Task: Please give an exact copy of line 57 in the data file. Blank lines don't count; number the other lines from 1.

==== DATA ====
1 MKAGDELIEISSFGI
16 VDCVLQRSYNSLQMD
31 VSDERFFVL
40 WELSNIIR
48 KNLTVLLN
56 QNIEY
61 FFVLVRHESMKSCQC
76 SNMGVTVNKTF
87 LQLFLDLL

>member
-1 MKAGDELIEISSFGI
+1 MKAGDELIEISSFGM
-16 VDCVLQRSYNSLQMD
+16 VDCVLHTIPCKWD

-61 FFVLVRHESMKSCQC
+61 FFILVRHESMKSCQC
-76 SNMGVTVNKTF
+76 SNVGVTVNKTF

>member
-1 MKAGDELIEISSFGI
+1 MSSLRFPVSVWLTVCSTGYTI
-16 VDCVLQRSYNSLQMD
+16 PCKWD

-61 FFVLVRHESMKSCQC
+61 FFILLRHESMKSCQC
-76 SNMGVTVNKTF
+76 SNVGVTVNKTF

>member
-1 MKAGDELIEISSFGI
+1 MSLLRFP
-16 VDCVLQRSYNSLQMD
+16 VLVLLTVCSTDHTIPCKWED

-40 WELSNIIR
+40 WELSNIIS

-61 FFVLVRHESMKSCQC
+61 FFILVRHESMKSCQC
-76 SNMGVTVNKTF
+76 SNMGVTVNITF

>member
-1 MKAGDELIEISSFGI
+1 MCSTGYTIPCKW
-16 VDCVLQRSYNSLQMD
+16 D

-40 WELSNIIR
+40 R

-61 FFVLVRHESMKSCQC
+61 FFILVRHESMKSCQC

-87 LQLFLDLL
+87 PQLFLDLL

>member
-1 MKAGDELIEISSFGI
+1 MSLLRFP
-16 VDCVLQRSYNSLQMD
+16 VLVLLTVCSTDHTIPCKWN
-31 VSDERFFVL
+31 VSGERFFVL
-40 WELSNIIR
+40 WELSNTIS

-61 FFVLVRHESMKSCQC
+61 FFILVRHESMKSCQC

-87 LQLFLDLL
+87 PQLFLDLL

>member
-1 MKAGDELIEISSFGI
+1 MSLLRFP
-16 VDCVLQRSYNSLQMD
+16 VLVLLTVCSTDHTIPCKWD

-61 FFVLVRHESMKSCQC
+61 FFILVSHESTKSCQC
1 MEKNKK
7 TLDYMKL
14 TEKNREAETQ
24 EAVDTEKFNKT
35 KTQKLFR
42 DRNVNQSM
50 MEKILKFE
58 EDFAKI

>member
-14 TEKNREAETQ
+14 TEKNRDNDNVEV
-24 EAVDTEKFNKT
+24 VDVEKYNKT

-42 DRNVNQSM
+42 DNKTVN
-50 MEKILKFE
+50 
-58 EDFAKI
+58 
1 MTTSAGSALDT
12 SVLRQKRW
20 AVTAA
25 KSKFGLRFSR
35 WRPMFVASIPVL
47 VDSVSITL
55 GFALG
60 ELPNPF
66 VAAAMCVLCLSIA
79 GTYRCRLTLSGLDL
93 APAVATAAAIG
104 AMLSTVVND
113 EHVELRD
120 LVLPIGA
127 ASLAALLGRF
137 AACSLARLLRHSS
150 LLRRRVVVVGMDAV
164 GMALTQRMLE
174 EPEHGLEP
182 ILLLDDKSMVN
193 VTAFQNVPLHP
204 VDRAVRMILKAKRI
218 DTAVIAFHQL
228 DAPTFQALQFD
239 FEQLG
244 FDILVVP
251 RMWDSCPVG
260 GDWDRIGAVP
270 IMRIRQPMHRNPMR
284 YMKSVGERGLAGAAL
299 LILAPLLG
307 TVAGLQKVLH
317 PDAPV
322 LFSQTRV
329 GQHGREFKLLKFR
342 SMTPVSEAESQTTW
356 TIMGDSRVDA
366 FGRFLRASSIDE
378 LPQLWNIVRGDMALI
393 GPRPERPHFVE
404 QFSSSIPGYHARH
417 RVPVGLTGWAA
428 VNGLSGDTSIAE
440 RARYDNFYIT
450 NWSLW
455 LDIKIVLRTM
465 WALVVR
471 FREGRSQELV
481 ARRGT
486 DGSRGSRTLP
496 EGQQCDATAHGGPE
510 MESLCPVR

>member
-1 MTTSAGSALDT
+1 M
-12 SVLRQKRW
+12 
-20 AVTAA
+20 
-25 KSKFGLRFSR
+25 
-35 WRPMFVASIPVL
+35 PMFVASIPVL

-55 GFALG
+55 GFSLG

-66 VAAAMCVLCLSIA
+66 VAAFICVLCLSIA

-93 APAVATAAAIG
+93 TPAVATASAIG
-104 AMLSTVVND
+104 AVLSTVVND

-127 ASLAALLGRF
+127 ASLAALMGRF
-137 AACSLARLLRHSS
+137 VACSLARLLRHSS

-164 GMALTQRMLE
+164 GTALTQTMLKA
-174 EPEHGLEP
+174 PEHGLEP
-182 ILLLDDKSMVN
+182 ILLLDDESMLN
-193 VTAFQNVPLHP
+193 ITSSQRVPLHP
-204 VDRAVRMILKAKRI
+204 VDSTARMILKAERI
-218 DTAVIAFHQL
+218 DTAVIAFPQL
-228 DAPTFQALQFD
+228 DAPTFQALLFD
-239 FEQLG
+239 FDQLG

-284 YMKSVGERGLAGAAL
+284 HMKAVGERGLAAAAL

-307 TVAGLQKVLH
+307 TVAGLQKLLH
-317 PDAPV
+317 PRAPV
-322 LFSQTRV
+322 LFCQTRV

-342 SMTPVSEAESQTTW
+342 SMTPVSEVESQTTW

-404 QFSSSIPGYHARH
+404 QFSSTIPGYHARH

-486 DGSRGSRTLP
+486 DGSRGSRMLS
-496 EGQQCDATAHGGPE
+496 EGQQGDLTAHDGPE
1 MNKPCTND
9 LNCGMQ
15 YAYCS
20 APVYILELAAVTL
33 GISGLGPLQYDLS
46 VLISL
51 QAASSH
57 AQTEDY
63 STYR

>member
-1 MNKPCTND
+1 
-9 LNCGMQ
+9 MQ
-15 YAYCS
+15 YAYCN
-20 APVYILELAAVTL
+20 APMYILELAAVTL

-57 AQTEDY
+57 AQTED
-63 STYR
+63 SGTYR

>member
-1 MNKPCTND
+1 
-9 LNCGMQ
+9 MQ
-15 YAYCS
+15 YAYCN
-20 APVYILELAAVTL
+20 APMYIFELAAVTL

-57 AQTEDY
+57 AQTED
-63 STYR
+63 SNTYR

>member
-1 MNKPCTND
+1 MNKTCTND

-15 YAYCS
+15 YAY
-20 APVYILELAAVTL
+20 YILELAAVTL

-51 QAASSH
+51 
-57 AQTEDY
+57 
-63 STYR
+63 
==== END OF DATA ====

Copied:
-40 WELSNIIR